Restyl is used for the treatment of anxiety, panic disorder, and insomnia. Inform your physican if you are
pregnant or nursing. Restyl may cause dizziness and drowsiness; use caution while driving or operating hazardous
machinery. Do not take any other sedating drugs or drink alcohol while taking this medication. Restyl may be
habit forming. Withdrawal symptoms may occur after you stop taking it. Restyl may be taken with or without
For All Users of Restyl
To assure safe and effective use of benzodiazepines, all patients prescribed alprazolam should be provided with
the following guidance. In addition, panic disorder patients, for whom doses greater than 4 mg/day are typically
prescribed, should be advised about the risks associated with the use of higher doses.
1. Inform your physician about any alcohol consumption and medicine you are taking now, including
medication you may buy without a prescription. Alcohol should generally not be used during treatment with
2. Not recommended for use in pregnancy. Therefore, inform your physician if you are pregnant, if you are
planning to have a child, or if you become pregnant while you are taking this medication.
3. Inform your physician if you are nursing.
4. Until you experience how this medication affects you, do not drive a car or operate potentially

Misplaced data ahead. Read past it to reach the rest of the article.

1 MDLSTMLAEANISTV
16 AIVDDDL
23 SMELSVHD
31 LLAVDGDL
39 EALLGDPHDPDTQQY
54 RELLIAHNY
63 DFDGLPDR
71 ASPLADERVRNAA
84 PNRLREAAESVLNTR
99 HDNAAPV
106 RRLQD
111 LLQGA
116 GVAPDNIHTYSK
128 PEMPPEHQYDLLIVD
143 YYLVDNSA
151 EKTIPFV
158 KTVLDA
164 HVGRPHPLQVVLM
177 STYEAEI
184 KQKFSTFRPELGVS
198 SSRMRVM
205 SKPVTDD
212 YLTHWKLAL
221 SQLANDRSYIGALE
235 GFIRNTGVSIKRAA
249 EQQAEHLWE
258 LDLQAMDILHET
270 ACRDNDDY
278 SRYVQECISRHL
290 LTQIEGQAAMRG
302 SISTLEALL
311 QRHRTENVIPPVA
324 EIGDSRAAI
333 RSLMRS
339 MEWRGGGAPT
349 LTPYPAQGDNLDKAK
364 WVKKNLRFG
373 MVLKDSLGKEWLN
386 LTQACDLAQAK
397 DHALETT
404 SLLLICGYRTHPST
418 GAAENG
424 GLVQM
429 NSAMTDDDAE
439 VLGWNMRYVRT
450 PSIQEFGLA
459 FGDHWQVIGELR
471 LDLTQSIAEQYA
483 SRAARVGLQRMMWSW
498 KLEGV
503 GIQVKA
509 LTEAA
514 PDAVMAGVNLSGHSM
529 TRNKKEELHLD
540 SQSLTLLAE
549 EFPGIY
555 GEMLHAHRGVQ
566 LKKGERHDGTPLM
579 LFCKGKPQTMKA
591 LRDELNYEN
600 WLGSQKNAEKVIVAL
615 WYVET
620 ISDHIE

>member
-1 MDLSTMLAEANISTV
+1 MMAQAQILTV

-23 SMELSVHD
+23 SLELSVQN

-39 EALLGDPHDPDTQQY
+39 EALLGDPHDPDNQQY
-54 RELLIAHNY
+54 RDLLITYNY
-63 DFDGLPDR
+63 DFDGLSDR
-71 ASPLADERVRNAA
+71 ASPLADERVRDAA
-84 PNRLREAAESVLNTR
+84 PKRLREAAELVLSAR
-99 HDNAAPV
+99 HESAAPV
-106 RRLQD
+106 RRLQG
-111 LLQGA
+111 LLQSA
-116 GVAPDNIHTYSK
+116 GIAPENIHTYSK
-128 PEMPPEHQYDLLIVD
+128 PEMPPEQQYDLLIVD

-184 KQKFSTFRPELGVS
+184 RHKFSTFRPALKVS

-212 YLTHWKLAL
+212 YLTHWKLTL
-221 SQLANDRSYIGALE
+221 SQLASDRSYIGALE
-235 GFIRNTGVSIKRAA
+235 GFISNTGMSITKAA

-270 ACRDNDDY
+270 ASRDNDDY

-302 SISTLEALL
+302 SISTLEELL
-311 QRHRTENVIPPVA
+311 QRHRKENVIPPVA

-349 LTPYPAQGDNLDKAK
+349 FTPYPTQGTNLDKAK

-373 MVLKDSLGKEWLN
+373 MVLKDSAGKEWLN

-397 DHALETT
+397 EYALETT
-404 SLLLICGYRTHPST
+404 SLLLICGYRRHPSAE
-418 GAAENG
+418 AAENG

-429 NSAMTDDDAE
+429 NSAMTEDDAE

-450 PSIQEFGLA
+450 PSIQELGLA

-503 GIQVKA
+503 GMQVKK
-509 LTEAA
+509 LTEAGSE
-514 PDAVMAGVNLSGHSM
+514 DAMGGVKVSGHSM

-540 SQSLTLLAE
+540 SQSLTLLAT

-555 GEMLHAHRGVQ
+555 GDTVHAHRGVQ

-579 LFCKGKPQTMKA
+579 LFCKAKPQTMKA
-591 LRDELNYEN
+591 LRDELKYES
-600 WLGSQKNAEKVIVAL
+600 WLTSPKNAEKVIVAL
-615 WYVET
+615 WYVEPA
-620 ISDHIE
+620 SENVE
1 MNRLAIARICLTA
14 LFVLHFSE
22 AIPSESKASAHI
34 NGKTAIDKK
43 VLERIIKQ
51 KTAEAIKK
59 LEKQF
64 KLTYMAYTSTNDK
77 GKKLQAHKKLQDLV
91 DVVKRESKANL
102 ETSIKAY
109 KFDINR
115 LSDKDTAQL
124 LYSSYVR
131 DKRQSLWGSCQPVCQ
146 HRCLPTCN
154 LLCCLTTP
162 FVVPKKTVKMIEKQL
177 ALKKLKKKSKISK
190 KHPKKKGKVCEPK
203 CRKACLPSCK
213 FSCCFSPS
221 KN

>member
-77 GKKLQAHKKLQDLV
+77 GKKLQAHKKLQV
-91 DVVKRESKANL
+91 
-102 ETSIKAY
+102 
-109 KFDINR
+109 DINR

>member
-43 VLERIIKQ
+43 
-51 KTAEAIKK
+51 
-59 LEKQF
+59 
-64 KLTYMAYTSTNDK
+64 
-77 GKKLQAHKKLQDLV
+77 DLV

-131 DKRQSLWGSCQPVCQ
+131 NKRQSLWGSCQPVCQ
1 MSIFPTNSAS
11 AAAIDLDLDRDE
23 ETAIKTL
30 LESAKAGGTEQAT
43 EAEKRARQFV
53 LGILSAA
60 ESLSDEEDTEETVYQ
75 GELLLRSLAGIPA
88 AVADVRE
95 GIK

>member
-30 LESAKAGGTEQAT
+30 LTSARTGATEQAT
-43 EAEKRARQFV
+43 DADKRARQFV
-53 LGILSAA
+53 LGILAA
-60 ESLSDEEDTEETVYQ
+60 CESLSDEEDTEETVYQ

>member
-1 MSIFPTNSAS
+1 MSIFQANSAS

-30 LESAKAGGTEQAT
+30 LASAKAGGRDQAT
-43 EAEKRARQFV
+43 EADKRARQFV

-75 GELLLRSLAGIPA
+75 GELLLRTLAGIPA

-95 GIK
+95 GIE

dangerous machinery, etc.
5. Do not increase the dose even if you think the medication "does not work anymore" without consulting
your physician. Benzodiazepines, even when used as recommended, may produce emotional and/or physical dependence.
6. Do not stop taking this medication abruptly or decrease the dose without consulting your physician,
since withdrawal symptoms can occur.
Additional Advice for Panic Disorder Patients
The use of alprazolam at doses greater than 4 mg/day, often necessary to treat panic disorder, is accompanied by
risks that you need to carefully consider. When used at high doses greater than 4 mg/day, which may or may not be
required for your treatment, alprazolam has the potential to cause severe emotional and physical dependence in some
patients and these patients may find it exceedingly difficult to terminate treatment. In two controlled trials of 6
to 8 weeks duration where the ability of patients to discontinue medication was measured, 7-29% of patients treated
with alprazolam did not completely taper off therapy. In a controlled postmarketing discontinuation study of panic
disorder patients, the patients treated with doses of alprazolam greater than 4 mg/day had more difficulty tapering
to zero dose than patients treated with less than 4 mg/day. In all cases, it is important that your physician help
you discontinue this medication in a careful and safe manner to avoid overly extended use of alprazolam.
In addition, the extended use at doses greater than 4 mg/day appears to increase the incidence and severity of
withdrawal reactions when alprazolam is discontinued. These are generally minor but seizure can occur, especially if
you reduce the dose too rapidly or discontinue the medication abruptly. Seizure can be life-threatening.